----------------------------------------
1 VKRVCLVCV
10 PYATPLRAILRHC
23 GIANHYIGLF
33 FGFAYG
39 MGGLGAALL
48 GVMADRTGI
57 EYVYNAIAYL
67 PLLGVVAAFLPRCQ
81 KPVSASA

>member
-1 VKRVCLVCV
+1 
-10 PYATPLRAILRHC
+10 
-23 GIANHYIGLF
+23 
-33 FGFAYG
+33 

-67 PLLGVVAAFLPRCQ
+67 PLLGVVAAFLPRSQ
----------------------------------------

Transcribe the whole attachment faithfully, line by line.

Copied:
1 VKRVCLVCV
10 PYATPLRAILRHC
23 GIANHYIGLF
33 FGFAYG
39 MGGLGAALL
48 GVMADRTGI
57 EYVYNAIAYL
67 PLLGVVAAFLPRCQ
81 KPVSASA

>member
-1 VKRVCLVCV
+1 
-10 PYATPLRAILRHC
+10 
-23 GIANHYIGLF
+23 
-33 FGFAYG
+33 

-67 PLLGVVAAFLPRCQ
+67 PLLGVVAAFLPRSQ